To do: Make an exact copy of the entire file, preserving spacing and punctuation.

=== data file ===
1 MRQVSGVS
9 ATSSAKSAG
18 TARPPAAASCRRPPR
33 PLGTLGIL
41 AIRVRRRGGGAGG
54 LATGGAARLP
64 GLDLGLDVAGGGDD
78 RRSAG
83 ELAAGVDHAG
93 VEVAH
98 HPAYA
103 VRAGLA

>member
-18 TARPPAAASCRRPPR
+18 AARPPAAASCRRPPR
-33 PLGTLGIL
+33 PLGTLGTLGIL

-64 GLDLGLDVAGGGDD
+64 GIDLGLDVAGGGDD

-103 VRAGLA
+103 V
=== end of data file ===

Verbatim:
1 MRQVSGVS
9 ATSSAKSAG
18 TARPPAAASCRRPPR
33 PLGTLGIL
41 AIRVRRRGGGAGG
54 LATGGAARLP
64 GLDLGLDVAGGGDD
78 RRSAG
83 ELAAGVDHAG
93 VEVAH
98 HPAYA
103 VRAGLA

>member
-18 TARPPAAASCRRPPR
+18 AARPPAAASCRRPPR
-33 PLGTLGIL
+33 PLGTLGTLGIL

-64 GLDLGLDVAGGGDD
+64 GIDLGLDVAGGGDD

-103 VRAGLA
+103 V